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"A Hockeytown Perspective"
Somerset, NJ • United States • 29 Years Old • Male
Let’s start by saying that I really enjoy watching the Red Wings and Blackhawks square up. It seems that there’s a different kind of energy between the two that is brought out only when these Original Six foes square off, even from Playoff hockey. I’m not saying it’s better, it’s different. It’s one of a kind. Couple that with Nick Lidstrom’s signature Blue Line Bullet in the first period, dramatic physical play in all periods, and the extensive history between the two teams, facing each other more often than any other two teams in the league history. Not a bad way to spend an evening!

It was a hard fought battle last night and both the Wings and the Hawks looked pretty sharp. Each team was able to put up some serious pressure on the goaltenders, but the Hawks came away with it. The Wings had every opportunity to put this one away, but just couldn’t stay out of the penalty box. A total of 23 penalty minutes were assessed to Detroit, 15 of which were dealt to Todd Bertuzzi’s hit to the head of Ryan Johnson (I’ll get to that in a minute). Henrik Zetterberg’s hooking minor with 3 seconds left in regulation was ultimately their undoing, and Detroit has to settle for one point. Detroit is consistently one of the least penalized team in the league year after year, but last night, it looks like the excitement got to them. And now, this overtime loss has given the San Jose Sharks a chance to move up to second place in the Western Conference for the first time this season, should they win over Dallas on Thursday at home.

Another thing I noticed was the amount of breakaways the Red Wings allowed. Marian Hossa and Patrick Kane were left alone about 4 times in the game. Joey MacDonald came up with saves on each of them to hold the Wings in it (and was rewarded with his very own Joe Louis Chant from the fans). Not that the Wings didn’t have their own opportunities in the game. A 3-on-1 rush in the second period could have (and should have) resulted in a goal, however, Jiri Hudler botched a cross-ice pass and a clutch scoring chance faded. I wasn’t impressed with Hudler’s play at all. He came up big against Toronto on Saturday night, but I guess he decided to take the night off.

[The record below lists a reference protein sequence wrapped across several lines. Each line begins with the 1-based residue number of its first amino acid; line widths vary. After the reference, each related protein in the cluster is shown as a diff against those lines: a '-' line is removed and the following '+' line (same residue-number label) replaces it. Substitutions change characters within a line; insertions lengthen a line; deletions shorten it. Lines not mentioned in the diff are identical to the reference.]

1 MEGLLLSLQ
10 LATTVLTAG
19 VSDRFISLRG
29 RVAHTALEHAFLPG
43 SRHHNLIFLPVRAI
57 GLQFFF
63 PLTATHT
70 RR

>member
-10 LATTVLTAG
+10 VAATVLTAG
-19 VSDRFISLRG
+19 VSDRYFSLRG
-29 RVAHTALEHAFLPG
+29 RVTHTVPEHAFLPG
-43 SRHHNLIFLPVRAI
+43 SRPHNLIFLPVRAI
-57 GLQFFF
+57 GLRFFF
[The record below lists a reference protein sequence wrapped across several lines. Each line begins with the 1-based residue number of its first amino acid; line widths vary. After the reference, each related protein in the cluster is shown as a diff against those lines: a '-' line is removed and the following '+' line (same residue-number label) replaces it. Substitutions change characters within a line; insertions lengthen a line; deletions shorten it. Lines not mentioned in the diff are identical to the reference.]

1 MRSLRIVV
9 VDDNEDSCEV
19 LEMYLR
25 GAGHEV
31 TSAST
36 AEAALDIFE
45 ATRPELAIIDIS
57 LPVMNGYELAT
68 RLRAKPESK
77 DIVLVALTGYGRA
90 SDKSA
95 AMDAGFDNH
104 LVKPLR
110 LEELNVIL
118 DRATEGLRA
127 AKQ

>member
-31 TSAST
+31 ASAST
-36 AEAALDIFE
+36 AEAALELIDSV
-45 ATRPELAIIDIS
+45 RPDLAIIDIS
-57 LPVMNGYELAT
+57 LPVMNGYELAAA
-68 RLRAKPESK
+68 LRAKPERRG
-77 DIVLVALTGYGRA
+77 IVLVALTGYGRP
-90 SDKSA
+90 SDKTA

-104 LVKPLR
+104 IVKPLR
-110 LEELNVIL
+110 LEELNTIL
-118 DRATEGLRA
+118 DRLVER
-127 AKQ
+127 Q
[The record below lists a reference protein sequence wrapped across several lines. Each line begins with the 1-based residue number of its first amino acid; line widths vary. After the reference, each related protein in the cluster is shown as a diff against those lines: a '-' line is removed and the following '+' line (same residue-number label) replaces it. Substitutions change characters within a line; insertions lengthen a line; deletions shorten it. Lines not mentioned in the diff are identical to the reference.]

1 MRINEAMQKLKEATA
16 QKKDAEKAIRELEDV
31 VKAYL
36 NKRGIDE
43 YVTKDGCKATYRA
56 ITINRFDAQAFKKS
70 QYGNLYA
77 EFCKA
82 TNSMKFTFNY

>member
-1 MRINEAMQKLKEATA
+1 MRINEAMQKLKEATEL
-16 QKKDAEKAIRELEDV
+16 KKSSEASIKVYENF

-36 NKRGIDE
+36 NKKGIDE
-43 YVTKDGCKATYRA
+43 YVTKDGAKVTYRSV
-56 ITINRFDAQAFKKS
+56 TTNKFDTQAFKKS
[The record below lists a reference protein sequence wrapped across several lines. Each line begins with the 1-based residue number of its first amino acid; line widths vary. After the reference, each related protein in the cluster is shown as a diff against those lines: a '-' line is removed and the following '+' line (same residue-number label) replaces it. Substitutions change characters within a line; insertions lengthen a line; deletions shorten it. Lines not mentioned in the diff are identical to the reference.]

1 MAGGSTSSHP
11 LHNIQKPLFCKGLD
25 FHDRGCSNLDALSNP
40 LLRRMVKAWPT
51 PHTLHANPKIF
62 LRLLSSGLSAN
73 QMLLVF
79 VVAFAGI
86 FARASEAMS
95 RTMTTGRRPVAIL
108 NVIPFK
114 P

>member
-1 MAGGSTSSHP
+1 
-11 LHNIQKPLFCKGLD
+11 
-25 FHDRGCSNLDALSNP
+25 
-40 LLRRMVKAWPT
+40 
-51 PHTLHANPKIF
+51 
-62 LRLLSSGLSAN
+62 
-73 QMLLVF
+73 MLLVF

And what about that hit by Bertuzzi? I agree with the elbowing penalty and probably the 5-minute major, however I’m not so sure that a Game Misconduct was in order, or would have been prior to this season’s general manager convention on headshots. It’s common knowledge that the NHL is trying to crack down on hits to the head, given the increased number of concussions and facial injuries this season, so I think the GM penalty to Bertuzzi was the league’s way of showing off its muscle. They’re trying to stay ahead of the curve which I applaud. I’d rather have Bertuzzi sit for a game, than have Brad Stuart sit out for 20+ with a broken jaw. I believe we’ll see a number of these handed out from this point forward.

Still, it was anyone’s game last night at any time. Goaltending was crucial all night, with 76 shots total, and only 5 goals. This was a great game to watch. My pick for performer of the night? Doc Emrick. He certainly had his hands full with all the action and never missed a step. Way to go, Doc!

In other news…
Vancounver Canucks defenseman Dan Hamhuis went down on Sunday with a concussion sustained in a collision with Columbus’ Rick Nash. It’s Hamhuis’ second concussion of the year and his fourth overall. This will keep Hamhuis out of the lineup for the rest of the season, including the playoffs. It’s another blow to the Canuck’s already-depleted defense corps. While Hamhuis is one of their better defenseman, I don’t think this will hurt their stride very much at all. Vancouver’s blue-line has been crippled pretty steadily since the All-Star break, and they still managed to clinch the Northwest Division two weeks ago. Their offense is still plenty potent, and they still manage to score more often than their opponent du jour. At the end of the day, that’s all you need.
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